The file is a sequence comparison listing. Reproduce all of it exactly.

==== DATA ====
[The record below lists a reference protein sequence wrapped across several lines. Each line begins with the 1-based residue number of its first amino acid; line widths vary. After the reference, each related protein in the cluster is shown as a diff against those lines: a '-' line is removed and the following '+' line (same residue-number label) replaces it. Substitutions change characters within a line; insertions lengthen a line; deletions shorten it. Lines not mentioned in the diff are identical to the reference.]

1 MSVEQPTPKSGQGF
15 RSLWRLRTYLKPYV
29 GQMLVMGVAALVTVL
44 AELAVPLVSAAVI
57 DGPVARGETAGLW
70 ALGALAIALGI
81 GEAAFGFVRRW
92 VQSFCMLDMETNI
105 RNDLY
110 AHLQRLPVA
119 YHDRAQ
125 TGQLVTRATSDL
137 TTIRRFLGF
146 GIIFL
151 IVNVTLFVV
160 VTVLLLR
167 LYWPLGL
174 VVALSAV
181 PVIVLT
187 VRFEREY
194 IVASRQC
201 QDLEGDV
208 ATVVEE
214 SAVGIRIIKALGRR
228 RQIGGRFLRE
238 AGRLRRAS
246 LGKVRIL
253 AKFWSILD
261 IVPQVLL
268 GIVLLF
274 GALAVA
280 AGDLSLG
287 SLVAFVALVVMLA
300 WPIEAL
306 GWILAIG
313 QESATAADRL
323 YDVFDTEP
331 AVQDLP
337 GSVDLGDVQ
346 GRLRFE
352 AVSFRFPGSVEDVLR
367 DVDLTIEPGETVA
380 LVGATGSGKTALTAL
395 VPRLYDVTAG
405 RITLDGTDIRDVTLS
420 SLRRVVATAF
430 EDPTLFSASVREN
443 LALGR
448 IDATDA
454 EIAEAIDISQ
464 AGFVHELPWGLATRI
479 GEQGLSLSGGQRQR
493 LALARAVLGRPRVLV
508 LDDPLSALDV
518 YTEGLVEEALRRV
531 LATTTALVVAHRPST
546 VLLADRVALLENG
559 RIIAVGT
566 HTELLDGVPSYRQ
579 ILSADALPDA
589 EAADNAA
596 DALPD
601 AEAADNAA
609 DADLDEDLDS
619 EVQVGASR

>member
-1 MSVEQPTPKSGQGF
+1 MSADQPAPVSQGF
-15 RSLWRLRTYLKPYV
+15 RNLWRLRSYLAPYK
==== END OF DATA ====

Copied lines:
[The record below lists a reference protein sequence wrapped across several lines. Each line begins with the 1-based residue number of its first amino acid; line widths vary. After the reference, each related protein in the cluster is shown as a diff against those lines: a '-' line is removed and the following '+' line (same residue-number label) replaces it. Substitutions change characters within a line; insertions lengthen a line; deletions shorten it. Lines not mentioned in the diff are identical to the reference.]

1 MSVEQPTPKSGQGF
15 RSLWRLRTYLKPYV
29 GQMLVMGVAALVTVL
44 AELAVPLVSAAVI
57 DGPVARGETAGLW
70 ALGALAIALGI
81 GEAAFGFVRRW
92 VQSFCMLDMETNI
105 RNDLY
110 AHLQRLPVA
119 YHDRAQ
125 TGQLVTRATSDL
137 TTIRRFLGF
146 GIIFL
151 IVNVTLFVV
160 VTVLLLR
167 LYWPLGL
174 VVALSAV
181 PVIVLT
187 VRFEREY
194 IVASRQC
201 QDLEGDV
208 ATVVEE
214 SAVGIRIIKALGRR
228 RQIGGRFLRE
238 AGRLRRAS
246 LGKVRIL
253 AKFWSILD
261 IVPQVLL
268 GIVLLF
274 GALAVA
280 AGDLSLG
287 SLVAFVALVVMLA
300 WPIEAL
306 GWILAIG
313 QESATAADRL
323 YDVFDTEP
331 AVQDLP
337 GSVDLGDVQ
346 GRLRFE
352 AVSFRFPGSVEDVLR
367 DVDLTIEPGETVA
380 LVGATGSGKTALTAL
395 VPRLYDVTAG
405 RITLDGTDIRDVTLS
420 SLRRVVATAF
430 EDPTLFSASVREN
443 LALGR
448 IDATDA
454 EIAEAIDISQ
464 AGFVHELPWGLATRI
479 GEQGLSLSGGQRQR
493 LALARAVLGRPRVLV
508 LDDPLSALDV
518 YTEGLVEEALRRV
531 LATTTALVVAHRPST
546 VLLADRVALLENG
559 RIIAVGT
566 HTELLDGVPSYRQ
579 ILSADALPDA
589 EAADNAA
596 DALPD
601 AEAADNAA
609 DADLDEDLDS
619 EVQVGASR

>member
-1 MSVEQPTPKSGQGF
+1 MSADQPAPVSQGF
-15 RSLWRLRTYLKPYV
+15 RNLWRLRSYLAPYK